Rapido 40

2024 June 1

This high-powered, high-tech cruising trimaran has speed to burn

Now for that contrast I mentioned earlier: The Rapido 40 designed by Morrelli & Melvin in southern California, is a high-performance, high-tech, folding trimaran built by Triac Composites in Ho Chi Minh City, Vietnam. This is a very up-to-date build facility with its own robotic CNC milling machine used to carve out plugs and molds and its own autoclave for truly high-tech parts built with prepreg carbon to optimize strength to weight. The general director of Triac is Paul Koch and the general manager is Phil Johns. This is a very impressive operation and I bet the food is good too.

Using all the latest design software including computational fluid dynamics, finite element analysis and proprietary VPP programs, the Morrelli & Melvin office sounds like a fun place to work. I could even bring my own spline weights. 

Perhaps the most novel thing about this trimaran is that rather than have daggerboards in each ama, the 40 has C foils that provide vertical lift along with transverse lift to reduce heel angle. The retractable rudder has a T foil on the tip. 

Draft with the rudder down is 4 feet 8 inches. If I use the loaded displacement, the D/L is 116.2. If I use the light displacement I get a D/L of 87.2. I don’t have any drawings that would indicate hull shape other than the plan view for the interior. I can see max beam has been carried aft. Given how narrow the main hull is on this tri, I suspect the designers were fighting for useful interior volume. That beam aft also helps with the cockpit layout. 

The amas have a full length chine that I presume is on both sides of the ama hull. Of course maybe the biggest attraction of this design is that the amas pivot inboard to reduce beam max of 28 feet 10 inches down to 19 feet 3 inches. This will be a big advantage when you are hunting for a slip in a marina.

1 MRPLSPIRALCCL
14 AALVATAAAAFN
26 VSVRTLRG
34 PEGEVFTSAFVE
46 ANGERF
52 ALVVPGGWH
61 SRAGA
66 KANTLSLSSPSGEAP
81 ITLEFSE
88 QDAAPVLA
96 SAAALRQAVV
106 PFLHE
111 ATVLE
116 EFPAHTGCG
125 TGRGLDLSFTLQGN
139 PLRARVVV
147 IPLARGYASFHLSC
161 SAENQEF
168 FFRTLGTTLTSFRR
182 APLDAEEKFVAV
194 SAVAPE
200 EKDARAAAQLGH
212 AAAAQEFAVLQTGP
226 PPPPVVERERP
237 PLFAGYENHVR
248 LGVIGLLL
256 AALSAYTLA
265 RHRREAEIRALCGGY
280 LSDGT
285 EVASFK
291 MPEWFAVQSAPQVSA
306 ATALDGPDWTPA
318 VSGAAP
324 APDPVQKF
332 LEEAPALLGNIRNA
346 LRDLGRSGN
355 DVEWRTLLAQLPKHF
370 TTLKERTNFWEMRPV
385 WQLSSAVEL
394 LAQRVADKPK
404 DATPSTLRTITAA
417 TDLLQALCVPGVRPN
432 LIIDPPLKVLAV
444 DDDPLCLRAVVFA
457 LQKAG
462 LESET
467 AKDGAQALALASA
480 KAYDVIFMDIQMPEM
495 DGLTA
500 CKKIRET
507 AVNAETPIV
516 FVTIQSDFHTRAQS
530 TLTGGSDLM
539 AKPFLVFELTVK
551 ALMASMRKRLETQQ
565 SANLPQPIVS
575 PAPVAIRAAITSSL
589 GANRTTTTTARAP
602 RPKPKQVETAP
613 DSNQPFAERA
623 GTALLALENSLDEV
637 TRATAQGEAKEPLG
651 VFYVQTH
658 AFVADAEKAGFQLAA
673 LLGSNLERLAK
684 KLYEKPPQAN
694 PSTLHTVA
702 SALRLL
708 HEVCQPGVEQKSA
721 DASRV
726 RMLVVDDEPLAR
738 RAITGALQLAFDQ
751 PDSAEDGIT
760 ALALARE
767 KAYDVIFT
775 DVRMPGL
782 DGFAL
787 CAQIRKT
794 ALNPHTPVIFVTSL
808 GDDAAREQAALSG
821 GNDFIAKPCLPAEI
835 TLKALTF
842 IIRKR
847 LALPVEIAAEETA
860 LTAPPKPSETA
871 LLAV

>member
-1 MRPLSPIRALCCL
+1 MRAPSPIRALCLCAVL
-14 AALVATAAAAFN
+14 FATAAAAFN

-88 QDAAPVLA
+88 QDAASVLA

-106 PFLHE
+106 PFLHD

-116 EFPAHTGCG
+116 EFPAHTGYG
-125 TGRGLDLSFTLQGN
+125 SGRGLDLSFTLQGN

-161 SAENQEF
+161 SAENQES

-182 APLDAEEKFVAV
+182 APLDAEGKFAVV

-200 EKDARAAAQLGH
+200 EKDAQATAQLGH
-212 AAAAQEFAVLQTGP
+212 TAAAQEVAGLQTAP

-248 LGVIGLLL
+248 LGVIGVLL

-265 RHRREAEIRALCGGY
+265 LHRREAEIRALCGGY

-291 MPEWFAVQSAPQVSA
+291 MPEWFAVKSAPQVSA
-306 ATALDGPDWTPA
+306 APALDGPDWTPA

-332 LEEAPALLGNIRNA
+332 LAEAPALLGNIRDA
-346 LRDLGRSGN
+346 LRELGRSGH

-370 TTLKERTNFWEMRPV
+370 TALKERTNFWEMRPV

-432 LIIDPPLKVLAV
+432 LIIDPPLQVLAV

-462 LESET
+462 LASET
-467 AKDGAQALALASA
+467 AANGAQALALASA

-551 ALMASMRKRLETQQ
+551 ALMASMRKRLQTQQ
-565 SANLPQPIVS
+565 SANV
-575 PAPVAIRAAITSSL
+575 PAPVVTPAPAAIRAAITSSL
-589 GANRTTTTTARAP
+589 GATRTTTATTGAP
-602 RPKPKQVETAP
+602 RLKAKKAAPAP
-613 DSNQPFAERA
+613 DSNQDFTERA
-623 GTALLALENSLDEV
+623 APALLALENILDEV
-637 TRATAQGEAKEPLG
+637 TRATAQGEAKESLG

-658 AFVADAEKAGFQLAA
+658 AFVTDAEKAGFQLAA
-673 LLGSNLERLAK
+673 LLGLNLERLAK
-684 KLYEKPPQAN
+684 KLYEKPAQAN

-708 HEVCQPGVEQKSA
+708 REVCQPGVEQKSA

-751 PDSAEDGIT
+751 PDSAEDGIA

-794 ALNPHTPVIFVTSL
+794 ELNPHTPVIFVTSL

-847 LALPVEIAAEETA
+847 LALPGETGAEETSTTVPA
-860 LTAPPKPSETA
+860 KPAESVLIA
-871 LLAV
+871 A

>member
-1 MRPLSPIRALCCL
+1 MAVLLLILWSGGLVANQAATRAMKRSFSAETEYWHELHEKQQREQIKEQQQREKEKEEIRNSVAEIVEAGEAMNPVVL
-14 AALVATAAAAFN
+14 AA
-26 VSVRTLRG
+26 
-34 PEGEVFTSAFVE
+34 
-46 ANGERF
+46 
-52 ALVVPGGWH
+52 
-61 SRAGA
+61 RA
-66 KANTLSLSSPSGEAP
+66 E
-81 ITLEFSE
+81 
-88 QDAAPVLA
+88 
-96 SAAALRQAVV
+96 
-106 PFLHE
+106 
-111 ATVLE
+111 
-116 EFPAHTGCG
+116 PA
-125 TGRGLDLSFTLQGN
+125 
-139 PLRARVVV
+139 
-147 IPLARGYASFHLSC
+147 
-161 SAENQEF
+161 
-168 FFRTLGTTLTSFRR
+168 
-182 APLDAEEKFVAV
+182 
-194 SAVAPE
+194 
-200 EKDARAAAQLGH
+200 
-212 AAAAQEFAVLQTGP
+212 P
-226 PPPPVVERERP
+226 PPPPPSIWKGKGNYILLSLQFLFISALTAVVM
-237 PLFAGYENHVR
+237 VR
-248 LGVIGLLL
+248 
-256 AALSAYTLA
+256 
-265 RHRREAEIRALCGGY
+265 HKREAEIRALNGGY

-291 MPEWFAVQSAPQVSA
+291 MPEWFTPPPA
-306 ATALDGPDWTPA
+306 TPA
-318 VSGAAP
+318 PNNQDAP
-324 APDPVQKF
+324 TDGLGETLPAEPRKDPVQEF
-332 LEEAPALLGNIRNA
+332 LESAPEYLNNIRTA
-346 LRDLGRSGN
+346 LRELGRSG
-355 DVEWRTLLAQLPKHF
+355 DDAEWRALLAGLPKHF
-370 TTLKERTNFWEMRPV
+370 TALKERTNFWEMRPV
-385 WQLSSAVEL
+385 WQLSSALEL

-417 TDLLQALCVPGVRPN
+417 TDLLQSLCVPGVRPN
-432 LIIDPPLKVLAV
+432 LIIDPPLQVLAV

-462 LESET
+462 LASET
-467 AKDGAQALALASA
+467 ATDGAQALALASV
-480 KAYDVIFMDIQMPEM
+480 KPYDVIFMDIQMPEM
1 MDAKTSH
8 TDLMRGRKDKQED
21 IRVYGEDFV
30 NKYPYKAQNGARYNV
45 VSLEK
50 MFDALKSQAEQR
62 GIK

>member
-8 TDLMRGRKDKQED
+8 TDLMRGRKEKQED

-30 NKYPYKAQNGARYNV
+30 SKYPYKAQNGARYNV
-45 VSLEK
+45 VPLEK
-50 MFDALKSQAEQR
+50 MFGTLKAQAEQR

The interior is very clean looking, almost stark. There is a double berth in the bow, a large head to port and galley to starboard. There is an option for port and starboard quarter berths or a centerline double berth tucked under the cockpit. Both the quarter berths and the double berth look like they would give me trouble bending my body for access. I prefer interior spaces to be “inviting.” There are large hatches over these aft sleeping areas. There is a U-shaped dinette to port in the main cabin. The rendering of the main cabin shows a microwave sitting on the counter top but no regular range with oven. Seems like the builder could give you whatever you preferred in that area. There is a nav station to starboard just aft of the galley.


The deck plan shows a smallish cockpit aft but that’s common for cruising trimarans. There is an option for pedestal steering but if you want the pedestal steering you can’t have the aft double berth. I can’t find the information on what the alternative steering is. Perhaps it’s a tiller. Neither tiller or pedestal is shown on the deck plan. There is an arced track for a self-tacking Solent jib. The mainsheet traveler is aft of the cockpit. The cabintrunk is nicely sculpted with a lot of fixed window area for visibility. Obviously, if you like to lay out in the sun there are plenty of options with all that netting.

There are two rigs available: the standard rig and the performance rig. The performance rig is 7 feet 3 inches taller than the standard rig. Using the standard rig I get a SA/D of 32.2 using the light displacement and 26.6 if I use the loaded displacement. If I add the asymmetrical spinnaker I get a SA/D of 74. That should get your attention. The  mast and boom are autoclaved carbon and epoxy.

I would like a ride on this boat.

LOA 39’6”; LWL 39’4”; Beam 28’10”, folded 19’3”; Draft 4’7”, foils up 1’10”; Displ. 11,904 lb.; Sail area 1,344 sq. ft.; Auxiliary Twin Oceanvolt 8kW saildrives; Fuel 52 gal.; Water 52 gal.; SA/D 32.2; D/L 87.2

Rapido Trimarans

38 Wang Chiu Road

Kowloon Bay, Hong Kong

Whatsapp 88 83 904 0201